Just a note to let readers know that you can now subscribe to receive blog posts from Ex Tempore by email. There’s a box on right-hand side of the blog for you to enter your email address. (An earlier attempt at setting up an email subscription failed, but this one works).
On Saturday last, Donncha O’Connell — of NUIG and the Law Reform Commission — presented a paper to the Sheehy-Skeffington Spring School. The paper is titled “Human Rights — What Ireland says, and what it does: the case for an alternative compliance model”. It’s more complex than this, but one main theme is that supporters of human rights should place less faith in international treaties and conventions, and put more of their energies into domestic public interest litigation, via NGOs funded by private philanthropy. The last paragraph:
There are a wealth of mechanisms, hard laws, soft laws and other resources available for the advancement of human rights.
… keep reading Donncha O’Connell on Human Rights
It’s another relatively quiet week in the Supreme Court. On Thursday, the Court will deliver judgment in Coleman v. MGN, the case the Court didn’t get around to deciding before Judge Finnegan’s retirement. I am assuming it’s a defamation case, just from the name (MGN being Mirror Group News). In addition, on Friday, the Court will hear the appeal in Criminal Assets Bureau v. Connors, a case for which there is no available lower-court judgment.
The Court released a couple more judgments last week; I will aim to post links over the next few days.
The Donegan-Gallagher judgment still isn’t on the Courts Service website, but you can download an unapproved version from the Public Interest Law Alliance (PILA) website. Go here.
UPDATE: The judgment is now on the Courts Service website, here.
The government has just announced that it will make Judge Frank Clarke and Judge John MacMenamin members of the Supreme Court. Shooting from the hip–this is a blog, after all–here are a few quick comments.
First of all, the government seems to have bypassed the Judicial Appointments Advisory Board (JAAB) process in making these appointments. (The statute allows this where the nominee is already a judge). Truth be told, the JAAB appears to have become something of a formality, at least when it comes to Supreme Court appointments, but it’s significant that the government didn’t even bother jumping through this hoop.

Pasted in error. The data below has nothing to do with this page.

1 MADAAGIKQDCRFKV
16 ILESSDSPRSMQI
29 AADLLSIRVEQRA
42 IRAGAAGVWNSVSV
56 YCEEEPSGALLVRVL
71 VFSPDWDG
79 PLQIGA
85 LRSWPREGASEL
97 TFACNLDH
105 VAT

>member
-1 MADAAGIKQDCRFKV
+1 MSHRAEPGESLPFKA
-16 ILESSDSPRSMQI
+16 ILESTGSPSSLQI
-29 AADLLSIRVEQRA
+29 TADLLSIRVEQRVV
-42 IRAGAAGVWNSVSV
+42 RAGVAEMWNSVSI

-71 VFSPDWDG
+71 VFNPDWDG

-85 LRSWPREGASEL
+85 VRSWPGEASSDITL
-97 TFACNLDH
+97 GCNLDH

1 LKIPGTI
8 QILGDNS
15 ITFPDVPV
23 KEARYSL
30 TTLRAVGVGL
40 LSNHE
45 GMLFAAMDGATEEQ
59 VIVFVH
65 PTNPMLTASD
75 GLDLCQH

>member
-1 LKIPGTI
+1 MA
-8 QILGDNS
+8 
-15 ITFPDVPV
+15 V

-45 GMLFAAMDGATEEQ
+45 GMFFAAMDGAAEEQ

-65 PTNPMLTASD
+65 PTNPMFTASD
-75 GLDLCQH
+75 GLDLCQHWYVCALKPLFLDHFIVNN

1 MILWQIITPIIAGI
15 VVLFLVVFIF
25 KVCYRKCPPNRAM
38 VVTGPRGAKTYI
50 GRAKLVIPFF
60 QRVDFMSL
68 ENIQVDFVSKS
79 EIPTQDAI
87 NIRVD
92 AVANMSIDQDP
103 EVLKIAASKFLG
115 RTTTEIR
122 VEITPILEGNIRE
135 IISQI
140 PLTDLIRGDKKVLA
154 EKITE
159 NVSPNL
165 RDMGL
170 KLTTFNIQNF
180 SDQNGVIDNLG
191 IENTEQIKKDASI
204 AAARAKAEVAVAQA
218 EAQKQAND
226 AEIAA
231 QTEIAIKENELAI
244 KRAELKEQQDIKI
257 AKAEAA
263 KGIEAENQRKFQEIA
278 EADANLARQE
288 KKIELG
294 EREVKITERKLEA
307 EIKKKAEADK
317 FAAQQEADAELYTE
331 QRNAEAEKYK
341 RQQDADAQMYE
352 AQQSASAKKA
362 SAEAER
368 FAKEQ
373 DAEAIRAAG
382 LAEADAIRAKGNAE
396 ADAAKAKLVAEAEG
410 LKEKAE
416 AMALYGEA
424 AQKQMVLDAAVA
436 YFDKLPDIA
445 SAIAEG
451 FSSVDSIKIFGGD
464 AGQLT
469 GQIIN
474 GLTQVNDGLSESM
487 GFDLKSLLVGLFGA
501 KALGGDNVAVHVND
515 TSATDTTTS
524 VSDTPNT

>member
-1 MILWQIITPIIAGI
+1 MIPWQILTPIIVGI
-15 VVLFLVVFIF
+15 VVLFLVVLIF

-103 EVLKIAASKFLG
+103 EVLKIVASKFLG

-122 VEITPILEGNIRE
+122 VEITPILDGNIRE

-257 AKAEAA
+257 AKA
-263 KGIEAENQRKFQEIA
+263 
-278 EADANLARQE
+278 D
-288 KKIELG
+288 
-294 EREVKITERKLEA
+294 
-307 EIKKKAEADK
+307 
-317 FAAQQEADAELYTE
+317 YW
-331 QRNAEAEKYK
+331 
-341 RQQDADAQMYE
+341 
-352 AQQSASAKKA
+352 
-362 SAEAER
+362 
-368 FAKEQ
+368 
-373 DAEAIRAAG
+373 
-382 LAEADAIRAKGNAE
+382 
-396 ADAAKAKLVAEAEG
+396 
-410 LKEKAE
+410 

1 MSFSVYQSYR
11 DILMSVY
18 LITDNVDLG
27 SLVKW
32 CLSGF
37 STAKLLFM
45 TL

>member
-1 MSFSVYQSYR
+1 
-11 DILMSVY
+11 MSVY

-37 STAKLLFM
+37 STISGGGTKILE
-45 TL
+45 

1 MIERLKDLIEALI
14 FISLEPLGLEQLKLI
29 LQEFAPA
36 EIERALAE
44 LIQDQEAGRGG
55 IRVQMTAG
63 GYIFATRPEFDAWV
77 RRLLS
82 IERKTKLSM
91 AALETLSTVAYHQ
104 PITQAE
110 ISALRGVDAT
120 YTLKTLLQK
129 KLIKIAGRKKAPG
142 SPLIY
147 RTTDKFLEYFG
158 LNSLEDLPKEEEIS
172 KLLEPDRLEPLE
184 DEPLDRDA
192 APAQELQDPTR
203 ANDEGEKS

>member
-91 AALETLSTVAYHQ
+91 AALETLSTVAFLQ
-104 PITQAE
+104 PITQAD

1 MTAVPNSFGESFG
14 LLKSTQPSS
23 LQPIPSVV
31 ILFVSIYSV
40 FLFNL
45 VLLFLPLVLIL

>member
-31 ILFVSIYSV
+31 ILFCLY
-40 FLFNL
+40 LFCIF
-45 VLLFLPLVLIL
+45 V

In an article a couple of months ago decrying excessive political influence
… keep reading New Judges on the Supreme Court
The blog has been rather dominated by the retirement/rehearing issue since Friday, so why not another post?
I might have noticed on Friday that the Legal Diary lists a case called Coleman v. MGN as being “At Hearing” in the Supreme Court on 8th March. “At Hearing”, as I understand it, is the Legal Diary’s nomenclature for a continuing hearing. (Cases being heard for the first time are designated “For Hearing”. ) Coleman v. MGN is presumably a defamation action, with a name like that; the appeal was filed early in 2007. The case was initially listed “For Hearing” on 21st October 2010. Back then, there were five judges hearing the appeal: Murray CJ, Denham, Hardiman, Fennelly, and Macken JJ. Now, the same judges, minus Judge Macken, plus Judge O’Donnell, will be hearing the case. This looks like a retirement-induced-rehearing to me.
As if in rebuke to Friday’s speculation about what would happen if the Court couldn’t resolve appeals heard by the retiring judges, the Court has scheduled judgment in four more cases on Thursday. On that day, there will be judgment in the following five cases:
442/09 O’Sullivan v The Law Society (brief preview here)
284/06 Flightlease (Irl) Ltd (In vol liq) & Cos Act (no preview; hearing may predate this blog)
262/08 Goodwin v Bus Eireann (very brief preview here)
285/11 Viridian Power v Commissioner for Energy Regulation (preview here)
176/10 MD (minor) v Ireland AG & DPP (preview here)
The MD case is the most eyecatching of these, I think. This may just be the start; I think there are more unresolved Macken-and-or-Finnegan cases out there.